Six years after his death, Bold Leader Steve Jobs presence is still being felt at Apple, and this time it’s in the company’s next innovative development in wearable technology. For the past five years, a super-secret team has been working on one of Jobs’ bold visions—the development of a wearable device (like a smart watch) that would non-invasively and continuously monitor important vital signs, most importantly blood sugar levels.
Accomplishing the task has proven elusive so far, but if successful, both the financial and the social rewards would be enormous. In the US alone, 29 million Americans suffer Type 2 diabetes and another 86 million adults – more than one in three U.S. adults – have pre-diabetes.
Jeff Dachus, chief executive for One Drop, a diabetes app, notes, “This is the most expensive health care problem in society today”. Worldwide, diabetes is recognized as the fastest growing chronic disease (415 million cases in 2015).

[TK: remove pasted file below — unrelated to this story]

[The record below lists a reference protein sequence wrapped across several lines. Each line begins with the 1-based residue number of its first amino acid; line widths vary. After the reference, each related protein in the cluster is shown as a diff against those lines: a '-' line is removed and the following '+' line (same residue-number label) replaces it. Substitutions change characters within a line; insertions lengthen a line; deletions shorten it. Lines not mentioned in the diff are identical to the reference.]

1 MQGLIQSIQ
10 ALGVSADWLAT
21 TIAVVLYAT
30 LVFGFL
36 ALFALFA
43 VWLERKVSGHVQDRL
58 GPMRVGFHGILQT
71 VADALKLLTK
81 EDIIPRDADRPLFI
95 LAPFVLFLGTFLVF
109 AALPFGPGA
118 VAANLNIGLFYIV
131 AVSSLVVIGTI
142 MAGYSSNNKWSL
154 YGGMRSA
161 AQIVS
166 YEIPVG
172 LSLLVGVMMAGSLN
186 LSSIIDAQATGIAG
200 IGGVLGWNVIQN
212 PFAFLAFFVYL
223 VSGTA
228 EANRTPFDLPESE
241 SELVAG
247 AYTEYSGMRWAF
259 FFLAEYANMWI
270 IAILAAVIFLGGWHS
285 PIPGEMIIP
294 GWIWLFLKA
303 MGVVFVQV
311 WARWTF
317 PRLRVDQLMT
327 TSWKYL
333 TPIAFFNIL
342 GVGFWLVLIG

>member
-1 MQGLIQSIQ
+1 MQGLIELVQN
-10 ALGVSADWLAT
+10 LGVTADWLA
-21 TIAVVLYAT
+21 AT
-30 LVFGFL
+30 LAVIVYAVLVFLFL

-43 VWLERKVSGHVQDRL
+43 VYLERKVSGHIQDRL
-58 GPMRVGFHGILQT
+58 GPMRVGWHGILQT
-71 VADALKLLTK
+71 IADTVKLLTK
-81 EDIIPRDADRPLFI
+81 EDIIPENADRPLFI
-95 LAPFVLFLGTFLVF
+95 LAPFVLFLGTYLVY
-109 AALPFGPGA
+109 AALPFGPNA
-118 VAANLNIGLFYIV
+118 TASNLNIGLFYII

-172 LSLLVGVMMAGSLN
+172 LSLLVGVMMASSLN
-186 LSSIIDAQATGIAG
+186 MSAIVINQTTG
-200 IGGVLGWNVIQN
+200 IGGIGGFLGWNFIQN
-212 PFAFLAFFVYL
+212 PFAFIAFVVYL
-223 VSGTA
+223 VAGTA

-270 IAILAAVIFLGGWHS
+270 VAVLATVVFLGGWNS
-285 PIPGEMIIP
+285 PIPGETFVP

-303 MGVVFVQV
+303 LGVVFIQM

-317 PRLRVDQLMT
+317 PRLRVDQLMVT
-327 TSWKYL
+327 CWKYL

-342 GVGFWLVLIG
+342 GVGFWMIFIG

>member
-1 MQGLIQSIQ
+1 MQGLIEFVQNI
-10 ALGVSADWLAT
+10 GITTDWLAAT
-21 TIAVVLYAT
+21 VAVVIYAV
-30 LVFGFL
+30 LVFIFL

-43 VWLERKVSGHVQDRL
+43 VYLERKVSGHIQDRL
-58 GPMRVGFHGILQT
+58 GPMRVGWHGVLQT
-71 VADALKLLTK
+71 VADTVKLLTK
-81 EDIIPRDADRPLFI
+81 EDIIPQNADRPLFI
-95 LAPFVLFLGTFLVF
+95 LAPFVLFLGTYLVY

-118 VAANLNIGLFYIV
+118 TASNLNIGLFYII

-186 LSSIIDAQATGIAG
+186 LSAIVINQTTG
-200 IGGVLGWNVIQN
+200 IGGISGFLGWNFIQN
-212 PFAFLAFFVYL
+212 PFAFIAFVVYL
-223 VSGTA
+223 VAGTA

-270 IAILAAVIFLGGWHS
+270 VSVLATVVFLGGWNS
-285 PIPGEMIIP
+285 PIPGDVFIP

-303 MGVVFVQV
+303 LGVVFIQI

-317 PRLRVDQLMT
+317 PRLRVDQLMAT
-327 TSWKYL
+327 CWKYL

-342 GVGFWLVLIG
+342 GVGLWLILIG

To accomplish the goal, Apple has assigned members from its Smart watch team and has also acquired sensor technology and biomedical experts to tackle the problem.
Diabetes, “the most expensive health care problem in society today”
This bold idea will take a bold commitment backed by a substantial financial investment. According to DexCom Executive Chairman Terrance Gregg, to accomplish the goal of accurately detecting glucose levels will cost “several hundred millions or even a billion dollars.”
Not only does Apple have a secret team working on the Holy Grail for treating diabetes, so does Google. Google has partnered with DexCom to tackle the same challenge, a smart watch or wearable device to lead the way in healthcare monitoring.